Cow Harness

Cow Harness

Cow Harness

Regular price €399.75
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Industry research suggests that between 1% and 2% of dairy cows lose their ability to stand per annum. Difficult calving and particularly unattended calving alongside metabolic disorders such as milk fever are responsible for a large percentage of downer cows. Physical injuries as a result of slipping on smooth concrete and toxic diseases such as mastitis will also often result in downer cows.
A downer cow is a serious problem from multiple perspectives.
  1. It generally happens at the start of lactation, just when the cow is about to start producing milk and making money for the business. An average valuation for a dairy cow at the start of lactation is about €2,000.
  2. A downer-cow is a time-consuming task, especially in seasonal calving herds as dairy owners are particularly stretched due to the disproportionately high workload at this time.

  3. Modern society is concerned with how animals are treated on farms. Pictures of cows struggling to stand are damaging to the industry. There is a growing expectation that animals get the best treatment possible to give them the best chance of recovery.

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What can be done with a downer cow?

Many dairy owners will say that if a cow cannot stand within 24 hours they are a waste of time and euthanasia is the most humane option. This obviously solves the time consuming problem but is a serious financial loss to the business.

This euthanasia option is increasingly being frowned upon as not giving the downer cow a reasonable chance to recover and is further ammunition for animal welfare activists.

Can downer-cows recover?

Research conducted on dairy farms in Australia involving 218 downer-cows found that the quality of the nursing care had a profound effect on the cow’s chances of recovery. Cows that had received satisfactory nursing recovered in 43% of cases while only 5% of cows receiving unsatisfactory care survived.

​What is good care for a downer-cow?

  1. Get the cow off the concrete. Clean straw on concrete is useless as the cow will very quickly move the straw and be laying on the concrete. Put a generous amount of sand on the floor before bedding the cow or preferably move the cow to where there is a build-up of bedding.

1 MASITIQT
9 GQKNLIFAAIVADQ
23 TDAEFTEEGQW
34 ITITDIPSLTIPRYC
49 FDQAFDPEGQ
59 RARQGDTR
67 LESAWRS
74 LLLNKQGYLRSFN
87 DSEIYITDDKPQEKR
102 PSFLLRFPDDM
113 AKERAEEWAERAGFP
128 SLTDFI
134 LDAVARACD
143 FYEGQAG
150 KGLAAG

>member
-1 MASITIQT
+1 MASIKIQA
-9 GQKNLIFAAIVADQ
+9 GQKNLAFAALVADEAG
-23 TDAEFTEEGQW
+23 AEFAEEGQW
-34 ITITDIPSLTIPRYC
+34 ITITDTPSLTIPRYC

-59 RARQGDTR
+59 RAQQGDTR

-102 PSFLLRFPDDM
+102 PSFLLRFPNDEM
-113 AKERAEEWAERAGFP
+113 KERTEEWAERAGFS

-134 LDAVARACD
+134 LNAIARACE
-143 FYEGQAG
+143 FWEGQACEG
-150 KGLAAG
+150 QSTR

2. The harness is ideal to move a cow to a field for a few hours during the day, if the weather is ok. The cow should be returned her to a covered pen overnight.

  3. Milk fever should always be considered to be a contributing factor in a downer-cow close to calving or after calving.

  4. Dower-cows because of difficult calving will benefit from treatment with anti-inflammatory medication.

  5. Lift the cow within 24 hours. Everyone has a story of a cow that was down for a long period of time and eventually got up without ever receiving assistance. Occasionally this does happen but as a general rule, more cows will recover if they are lifted with a proper lifting devic

  6. The downer-cow should be lifted for a maximum of 30 minutes per lift, but this can be repeated 4 times per day. Use a harness that can be left on the cow between lifts so that one person can manage the downer-cow alone.

  7. Lift the cow to a height that she can take the weight on to her own feet if she wants.

  8. If the downer-cow is a calved cow, milk her when she is lifted.

  9. Feed a good quality tmr in a raised trough when the cow is lifted, a wheel barrow is ideal. This will help settle the cow.

  10. The majority of cows will stand within 7 days if they are going to stand. I have had customers whose cow stood after 21 days. However, from my experience, if you have given good care and the cow is still down by day 7, her chances of recovery are small.

  11. Recovering cows should be fitted with a pair of shackles. Leave the cow in the pen for at least 24 hours with the shackles before asking her to walk anywhere.


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